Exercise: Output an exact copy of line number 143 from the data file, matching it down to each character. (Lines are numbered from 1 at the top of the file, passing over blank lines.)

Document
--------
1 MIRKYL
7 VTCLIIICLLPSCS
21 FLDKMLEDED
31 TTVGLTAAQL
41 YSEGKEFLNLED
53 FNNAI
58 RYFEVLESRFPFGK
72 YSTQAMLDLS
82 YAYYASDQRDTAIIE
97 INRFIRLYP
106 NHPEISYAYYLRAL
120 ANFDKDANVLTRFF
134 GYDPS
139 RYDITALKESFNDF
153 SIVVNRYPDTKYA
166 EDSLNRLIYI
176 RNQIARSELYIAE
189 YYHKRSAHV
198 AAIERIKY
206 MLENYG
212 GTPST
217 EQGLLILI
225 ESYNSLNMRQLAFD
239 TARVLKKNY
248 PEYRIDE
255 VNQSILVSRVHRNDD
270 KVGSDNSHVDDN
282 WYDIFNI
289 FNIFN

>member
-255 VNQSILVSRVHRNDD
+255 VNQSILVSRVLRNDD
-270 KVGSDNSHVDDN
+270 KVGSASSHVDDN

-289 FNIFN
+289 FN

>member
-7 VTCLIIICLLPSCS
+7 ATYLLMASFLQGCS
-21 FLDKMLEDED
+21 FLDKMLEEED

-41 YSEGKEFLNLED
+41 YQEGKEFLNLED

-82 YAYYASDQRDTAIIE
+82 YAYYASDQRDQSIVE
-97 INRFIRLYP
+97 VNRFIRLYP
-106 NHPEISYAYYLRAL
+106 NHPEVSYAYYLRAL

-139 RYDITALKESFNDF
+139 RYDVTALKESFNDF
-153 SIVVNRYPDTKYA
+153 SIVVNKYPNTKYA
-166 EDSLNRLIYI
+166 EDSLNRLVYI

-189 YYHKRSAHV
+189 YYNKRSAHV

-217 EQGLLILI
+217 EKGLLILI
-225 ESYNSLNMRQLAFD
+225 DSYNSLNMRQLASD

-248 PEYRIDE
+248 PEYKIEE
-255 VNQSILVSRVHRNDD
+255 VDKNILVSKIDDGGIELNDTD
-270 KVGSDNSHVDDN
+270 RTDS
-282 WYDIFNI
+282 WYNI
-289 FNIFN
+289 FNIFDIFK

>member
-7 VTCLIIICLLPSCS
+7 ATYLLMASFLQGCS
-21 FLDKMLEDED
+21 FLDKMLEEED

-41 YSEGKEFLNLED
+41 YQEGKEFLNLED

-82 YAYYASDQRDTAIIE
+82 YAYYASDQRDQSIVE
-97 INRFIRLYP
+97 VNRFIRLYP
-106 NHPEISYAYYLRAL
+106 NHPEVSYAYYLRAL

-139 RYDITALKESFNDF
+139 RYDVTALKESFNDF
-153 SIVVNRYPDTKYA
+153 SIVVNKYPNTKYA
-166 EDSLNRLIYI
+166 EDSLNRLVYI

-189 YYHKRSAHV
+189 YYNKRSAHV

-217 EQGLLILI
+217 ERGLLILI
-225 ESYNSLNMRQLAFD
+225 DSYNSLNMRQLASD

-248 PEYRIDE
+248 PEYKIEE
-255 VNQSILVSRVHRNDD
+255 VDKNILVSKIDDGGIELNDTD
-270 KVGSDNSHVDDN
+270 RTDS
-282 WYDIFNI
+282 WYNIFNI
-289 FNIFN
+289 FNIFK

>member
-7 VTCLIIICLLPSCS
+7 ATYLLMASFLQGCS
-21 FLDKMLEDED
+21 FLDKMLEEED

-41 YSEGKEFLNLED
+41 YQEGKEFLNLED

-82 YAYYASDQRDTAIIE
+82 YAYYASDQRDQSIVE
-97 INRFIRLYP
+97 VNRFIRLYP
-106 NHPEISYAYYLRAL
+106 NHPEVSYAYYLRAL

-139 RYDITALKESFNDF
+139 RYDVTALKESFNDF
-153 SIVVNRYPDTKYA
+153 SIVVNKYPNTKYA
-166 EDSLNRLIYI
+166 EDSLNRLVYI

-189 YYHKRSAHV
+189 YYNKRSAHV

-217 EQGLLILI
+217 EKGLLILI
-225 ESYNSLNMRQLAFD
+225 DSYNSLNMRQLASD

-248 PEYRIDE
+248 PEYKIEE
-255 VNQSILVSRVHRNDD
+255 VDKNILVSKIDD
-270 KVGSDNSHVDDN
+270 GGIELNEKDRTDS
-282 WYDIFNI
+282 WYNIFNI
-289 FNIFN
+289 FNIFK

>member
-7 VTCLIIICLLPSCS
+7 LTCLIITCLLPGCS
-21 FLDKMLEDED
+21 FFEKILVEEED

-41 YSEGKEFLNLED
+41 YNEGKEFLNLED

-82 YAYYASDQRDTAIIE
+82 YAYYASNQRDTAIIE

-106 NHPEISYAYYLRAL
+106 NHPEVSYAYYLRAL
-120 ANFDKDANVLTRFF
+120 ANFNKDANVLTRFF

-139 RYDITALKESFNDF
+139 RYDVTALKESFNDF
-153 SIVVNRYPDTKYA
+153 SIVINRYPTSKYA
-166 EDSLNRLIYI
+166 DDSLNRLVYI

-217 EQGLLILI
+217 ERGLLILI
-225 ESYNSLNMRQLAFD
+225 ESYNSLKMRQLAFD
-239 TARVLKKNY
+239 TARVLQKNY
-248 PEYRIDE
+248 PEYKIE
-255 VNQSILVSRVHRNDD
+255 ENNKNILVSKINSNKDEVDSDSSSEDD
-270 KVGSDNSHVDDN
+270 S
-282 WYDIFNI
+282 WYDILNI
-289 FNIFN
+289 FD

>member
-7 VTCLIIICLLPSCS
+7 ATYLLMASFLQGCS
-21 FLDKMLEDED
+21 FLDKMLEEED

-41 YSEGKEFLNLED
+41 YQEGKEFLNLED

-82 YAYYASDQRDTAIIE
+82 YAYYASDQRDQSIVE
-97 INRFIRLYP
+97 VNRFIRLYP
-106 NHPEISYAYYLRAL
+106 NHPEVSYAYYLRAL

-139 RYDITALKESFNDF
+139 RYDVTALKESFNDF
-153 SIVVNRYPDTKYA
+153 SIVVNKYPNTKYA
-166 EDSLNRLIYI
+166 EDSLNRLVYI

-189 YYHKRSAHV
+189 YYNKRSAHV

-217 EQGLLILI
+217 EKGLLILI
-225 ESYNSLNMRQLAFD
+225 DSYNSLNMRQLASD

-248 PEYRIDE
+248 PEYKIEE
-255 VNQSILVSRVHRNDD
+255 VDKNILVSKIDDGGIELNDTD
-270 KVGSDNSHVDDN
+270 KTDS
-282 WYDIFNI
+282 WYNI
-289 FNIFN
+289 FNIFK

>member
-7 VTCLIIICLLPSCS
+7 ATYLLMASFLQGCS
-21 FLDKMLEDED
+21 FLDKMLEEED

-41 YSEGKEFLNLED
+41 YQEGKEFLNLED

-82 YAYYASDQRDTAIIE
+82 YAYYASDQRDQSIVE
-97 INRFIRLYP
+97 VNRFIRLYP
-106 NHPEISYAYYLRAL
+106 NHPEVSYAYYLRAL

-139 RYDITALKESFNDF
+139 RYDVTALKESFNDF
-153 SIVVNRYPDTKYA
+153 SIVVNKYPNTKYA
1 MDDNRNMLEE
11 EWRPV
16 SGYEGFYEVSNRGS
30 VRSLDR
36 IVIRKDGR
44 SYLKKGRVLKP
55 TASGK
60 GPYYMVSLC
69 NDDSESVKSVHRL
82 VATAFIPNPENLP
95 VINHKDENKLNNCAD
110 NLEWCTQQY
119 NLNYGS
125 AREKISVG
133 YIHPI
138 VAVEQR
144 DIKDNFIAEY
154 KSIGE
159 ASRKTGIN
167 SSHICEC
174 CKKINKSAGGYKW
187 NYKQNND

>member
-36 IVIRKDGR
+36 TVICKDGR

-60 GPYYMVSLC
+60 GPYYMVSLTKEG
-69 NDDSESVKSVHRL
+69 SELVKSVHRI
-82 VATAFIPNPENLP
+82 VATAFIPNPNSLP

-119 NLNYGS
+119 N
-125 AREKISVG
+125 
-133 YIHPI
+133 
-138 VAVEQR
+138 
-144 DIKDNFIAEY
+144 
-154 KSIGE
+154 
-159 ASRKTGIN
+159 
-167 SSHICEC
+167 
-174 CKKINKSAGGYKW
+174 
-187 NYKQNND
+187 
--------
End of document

-7 VTCLIIICLLPSCS